2 weeks?

No million dollar contract? No 8 month timeline? No expensive new software?

No. Instead, if you’re smart, you might find a couple of local creative citizen-hackers to put something together in no time at all.

You know what’s more, because Chris and the City of Nanaimo want to help more cities learn how to think like the web, I bet if the IT director from any city (or legislative body) asked nicely, they would just give them the code.

So how Open is your city? And if not, do they have $2000 lying around to change that?

Opendata & Opencities: Proposed panel for SXSWi

panel pickerOver the past year I’ve been inspired by the fact that an increasing number of cities are thinking about how to more effectively share the data they generate with their citizens.

As most readers of this blog are probably aware, I’ve been engrossed advising the Mayor’s Office here in Vancouver on the subject and am excited about the progress being made on the City’s open data project.

Since there is so much energy around this topic across North America I thought there might be interest among SXSWers on the opportunities, challenges and benefits surrounding open data.

Here’s my proposed panel, and if you think it is a good idea I’d be elated if you took the time to head over to the panel picker website and voted for it!

Title:

OpenData: Creating Cities That Think Like the Web

Level:

Beginner

Category:

Community / Online Community, Government and Technology, Social Issues, User Generated Content, Web Apps / Widgets

Questions:

  1. What is open data?
  2. How can I effectively mobilize people to get my local government to share data?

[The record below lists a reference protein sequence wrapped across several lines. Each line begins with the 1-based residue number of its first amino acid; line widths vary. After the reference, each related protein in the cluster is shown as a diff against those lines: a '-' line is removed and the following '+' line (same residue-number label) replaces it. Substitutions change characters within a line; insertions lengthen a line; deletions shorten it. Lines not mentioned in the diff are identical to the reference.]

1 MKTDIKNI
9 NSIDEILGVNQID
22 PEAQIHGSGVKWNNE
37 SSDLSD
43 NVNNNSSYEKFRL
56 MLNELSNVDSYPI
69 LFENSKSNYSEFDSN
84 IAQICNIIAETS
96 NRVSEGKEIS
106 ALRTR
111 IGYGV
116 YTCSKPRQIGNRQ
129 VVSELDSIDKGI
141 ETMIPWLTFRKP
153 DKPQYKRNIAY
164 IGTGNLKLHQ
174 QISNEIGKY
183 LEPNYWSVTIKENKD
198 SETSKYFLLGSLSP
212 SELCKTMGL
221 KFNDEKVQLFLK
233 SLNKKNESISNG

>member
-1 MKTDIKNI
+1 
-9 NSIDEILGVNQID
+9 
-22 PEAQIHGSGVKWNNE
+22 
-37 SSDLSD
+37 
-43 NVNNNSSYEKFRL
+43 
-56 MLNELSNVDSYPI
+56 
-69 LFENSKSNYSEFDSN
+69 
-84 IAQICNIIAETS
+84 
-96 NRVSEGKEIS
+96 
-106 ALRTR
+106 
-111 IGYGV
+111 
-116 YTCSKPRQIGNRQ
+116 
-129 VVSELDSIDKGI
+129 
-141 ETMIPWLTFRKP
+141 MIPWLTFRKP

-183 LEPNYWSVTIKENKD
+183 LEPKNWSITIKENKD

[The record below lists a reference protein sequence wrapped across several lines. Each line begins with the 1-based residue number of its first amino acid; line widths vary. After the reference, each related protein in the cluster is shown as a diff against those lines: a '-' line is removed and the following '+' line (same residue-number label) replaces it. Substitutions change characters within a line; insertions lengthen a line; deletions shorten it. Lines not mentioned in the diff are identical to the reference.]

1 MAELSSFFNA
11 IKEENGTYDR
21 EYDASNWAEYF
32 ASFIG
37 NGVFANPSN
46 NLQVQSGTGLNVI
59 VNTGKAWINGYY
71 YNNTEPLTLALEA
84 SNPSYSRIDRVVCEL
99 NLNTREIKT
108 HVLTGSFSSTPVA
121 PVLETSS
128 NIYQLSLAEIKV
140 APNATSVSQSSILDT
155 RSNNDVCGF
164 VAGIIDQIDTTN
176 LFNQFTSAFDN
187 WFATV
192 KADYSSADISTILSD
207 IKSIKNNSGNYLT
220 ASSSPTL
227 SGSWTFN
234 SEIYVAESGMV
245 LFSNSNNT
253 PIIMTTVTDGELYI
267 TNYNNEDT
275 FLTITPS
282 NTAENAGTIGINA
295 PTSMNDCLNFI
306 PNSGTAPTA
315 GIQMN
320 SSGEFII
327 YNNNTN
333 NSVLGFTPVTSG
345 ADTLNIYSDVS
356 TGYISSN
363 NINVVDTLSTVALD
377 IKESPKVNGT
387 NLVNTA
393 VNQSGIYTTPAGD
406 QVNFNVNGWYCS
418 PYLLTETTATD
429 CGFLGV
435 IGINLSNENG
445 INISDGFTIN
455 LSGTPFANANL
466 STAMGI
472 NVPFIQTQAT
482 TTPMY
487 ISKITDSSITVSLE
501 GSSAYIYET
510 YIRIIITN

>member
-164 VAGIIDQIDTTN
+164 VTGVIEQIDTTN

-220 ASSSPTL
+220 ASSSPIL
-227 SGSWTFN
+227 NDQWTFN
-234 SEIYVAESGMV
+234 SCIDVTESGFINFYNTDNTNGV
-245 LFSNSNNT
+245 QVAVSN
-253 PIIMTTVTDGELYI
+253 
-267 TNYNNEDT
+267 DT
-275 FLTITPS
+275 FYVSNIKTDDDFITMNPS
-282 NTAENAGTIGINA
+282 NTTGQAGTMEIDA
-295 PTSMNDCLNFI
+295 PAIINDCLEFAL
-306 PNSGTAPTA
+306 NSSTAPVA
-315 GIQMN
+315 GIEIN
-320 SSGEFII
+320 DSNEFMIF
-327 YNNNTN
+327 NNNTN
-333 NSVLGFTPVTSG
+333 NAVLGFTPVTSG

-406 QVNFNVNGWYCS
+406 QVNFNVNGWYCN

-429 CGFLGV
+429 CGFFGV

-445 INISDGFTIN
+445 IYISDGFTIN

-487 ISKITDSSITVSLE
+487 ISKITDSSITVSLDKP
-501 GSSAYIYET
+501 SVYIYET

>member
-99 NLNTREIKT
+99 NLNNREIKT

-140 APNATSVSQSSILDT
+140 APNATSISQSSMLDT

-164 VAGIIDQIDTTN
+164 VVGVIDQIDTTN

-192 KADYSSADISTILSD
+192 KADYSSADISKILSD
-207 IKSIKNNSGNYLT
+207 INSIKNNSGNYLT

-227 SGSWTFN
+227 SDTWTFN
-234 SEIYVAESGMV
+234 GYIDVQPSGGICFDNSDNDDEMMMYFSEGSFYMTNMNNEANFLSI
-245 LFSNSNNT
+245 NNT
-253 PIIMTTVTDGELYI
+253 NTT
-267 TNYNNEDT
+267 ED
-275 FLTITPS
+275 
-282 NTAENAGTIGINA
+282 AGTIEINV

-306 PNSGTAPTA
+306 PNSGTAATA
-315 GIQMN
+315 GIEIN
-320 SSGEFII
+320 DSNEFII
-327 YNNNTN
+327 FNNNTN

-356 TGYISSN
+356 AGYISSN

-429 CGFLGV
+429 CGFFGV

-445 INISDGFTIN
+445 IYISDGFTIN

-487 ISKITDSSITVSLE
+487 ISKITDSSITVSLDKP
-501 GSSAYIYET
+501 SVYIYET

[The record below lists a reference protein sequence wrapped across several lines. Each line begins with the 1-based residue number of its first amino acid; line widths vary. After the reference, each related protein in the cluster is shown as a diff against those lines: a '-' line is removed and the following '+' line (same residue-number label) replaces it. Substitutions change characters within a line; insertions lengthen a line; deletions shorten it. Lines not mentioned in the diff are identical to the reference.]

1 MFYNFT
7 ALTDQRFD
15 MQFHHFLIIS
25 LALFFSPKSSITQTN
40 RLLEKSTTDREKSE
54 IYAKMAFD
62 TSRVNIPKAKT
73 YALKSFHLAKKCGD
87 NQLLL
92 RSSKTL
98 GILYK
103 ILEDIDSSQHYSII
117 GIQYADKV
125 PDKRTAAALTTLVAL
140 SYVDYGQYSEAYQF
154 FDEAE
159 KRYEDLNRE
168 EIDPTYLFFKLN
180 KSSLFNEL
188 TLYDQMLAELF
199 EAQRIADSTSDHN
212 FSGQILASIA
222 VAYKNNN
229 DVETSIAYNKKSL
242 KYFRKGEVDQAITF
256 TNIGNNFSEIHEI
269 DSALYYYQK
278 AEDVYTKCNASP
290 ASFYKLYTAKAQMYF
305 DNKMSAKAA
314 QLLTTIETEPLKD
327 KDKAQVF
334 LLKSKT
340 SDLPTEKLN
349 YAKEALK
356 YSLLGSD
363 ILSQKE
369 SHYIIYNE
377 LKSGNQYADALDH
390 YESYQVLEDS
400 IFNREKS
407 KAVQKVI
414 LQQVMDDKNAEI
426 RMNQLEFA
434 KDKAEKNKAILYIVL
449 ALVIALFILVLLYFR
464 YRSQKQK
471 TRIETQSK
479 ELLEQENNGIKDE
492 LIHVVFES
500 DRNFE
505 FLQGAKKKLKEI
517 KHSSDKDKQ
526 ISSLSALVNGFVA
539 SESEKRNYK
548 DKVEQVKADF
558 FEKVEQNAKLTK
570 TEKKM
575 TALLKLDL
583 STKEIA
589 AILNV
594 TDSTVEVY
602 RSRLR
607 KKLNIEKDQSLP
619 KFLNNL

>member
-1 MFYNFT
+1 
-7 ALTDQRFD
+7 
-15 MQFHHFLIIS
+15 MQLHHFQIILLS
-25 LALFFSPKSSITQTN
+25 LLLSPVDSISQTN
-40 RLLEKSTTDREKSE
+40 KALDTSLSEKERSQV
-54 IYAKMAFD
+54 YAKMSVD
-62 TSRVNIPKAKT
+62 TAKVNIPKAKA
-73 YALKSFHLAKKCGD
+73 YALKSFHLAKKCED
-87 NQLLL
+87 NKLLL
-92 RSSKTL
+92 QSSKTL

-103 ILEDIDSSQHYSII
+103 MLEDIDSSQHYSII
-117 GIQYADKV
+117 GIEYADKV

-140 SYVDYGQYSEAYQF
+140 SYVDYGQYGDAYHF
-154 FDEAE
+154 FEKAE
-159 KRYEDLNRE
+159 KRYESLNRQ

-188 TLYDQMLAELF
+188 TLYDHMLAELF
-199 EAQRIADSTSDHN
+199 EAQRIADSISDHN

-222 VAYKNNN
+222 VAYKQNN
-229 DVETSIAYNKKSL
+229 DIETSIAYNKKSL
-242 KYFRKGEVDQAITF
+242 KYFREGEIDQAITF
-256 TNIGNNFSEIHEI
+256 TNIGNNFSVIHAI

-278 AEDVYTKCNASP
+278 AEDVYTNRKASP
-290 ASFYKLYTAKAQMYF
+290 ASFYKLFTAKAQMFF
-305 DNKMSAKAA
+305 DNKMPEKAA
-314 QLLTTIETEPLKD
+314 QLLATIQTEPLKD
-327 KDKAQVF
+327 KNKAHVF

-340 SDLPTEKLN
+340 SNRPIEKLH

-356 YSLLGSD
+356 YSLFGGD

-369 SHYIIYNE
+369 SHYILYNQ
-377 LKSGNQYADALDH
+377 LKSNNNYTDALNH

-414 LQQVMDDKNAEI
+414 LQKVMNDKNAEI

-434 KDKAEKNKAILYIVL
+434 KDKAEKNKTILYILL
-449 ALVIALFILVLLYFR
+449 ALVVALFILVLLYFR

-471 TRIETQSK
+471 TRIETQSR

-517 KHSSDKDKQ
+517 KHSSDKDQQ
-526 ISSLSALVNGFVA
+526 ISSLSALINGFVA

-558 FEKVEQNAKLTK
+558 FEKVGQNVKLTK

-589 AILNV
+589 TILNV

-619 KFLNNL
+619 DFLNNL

3. How can open data be shared most effectively?
  4. What are the benefits of open data?
  5. What business models are emerging around municipal open data?
  6. How can citizens/citizen coders help government bureaucracies share open data?
  7. How do government bureaucracies centered on secrecy and security shift to being interested in open?
  8. How is open data changing the role of government?
  9. How is open data changing the relationship between citizens and government?

Description:

Across North America municipal governments are opening up their data and encouraging citizens to create online applications, mash-ups and tools to improve city services and foster engagement. Panelists from cities leading this open movement will discuss the challenges, lessons, benefits and opportunities of open data and open government.

Some of the people I’d love to have as panelists include:

Kelly Pretzer (@kellypretzer) Is a City of SF employee who has been working with a team on an open data initiative with the city of SF. You can track their work here.

Peter Corbett (@corbett3000) is CEO of iStrategyLabs. iStrategy Labs is the organization that ran the Apps for Democracy competition in Washington DC. If Peter can’t make it, we’d hope iStrategy could send a representative.

Ryan Merkley (@ryanmerkley) Political advisor to the Mayor of Toronto and helping oversee the open Toronto Initiative.

Myself! (@david_a_eaves) I’ve been advising the Mayor of Vancouver on open government and open data and co-drafted the Open Motion, passed by the City of Vancouver on May 21st.

It would, of course, be nice to have Vivek Kundra, but I’ll confess, I’m not sure I have that kind of pull…

Creating the Open Data Bargain in Cities

Embedded below is the talk I’ve given to both community hackers (at Open Web Vancouver) as well as City of Vancouver Staff regarding the opportunities and challenges around open data and the open motion. (Here’s an update on where Vancouver is at courtesy of some amazing work by city staff).

For those willing to brave through the presentation (or simply fast forward to the end) one piece I felt is most important is the talk’s last section which outlines what I term “The Bargain” in a reference to the informal contract Clay Shirky says exists between every Web 2.0 site and their users.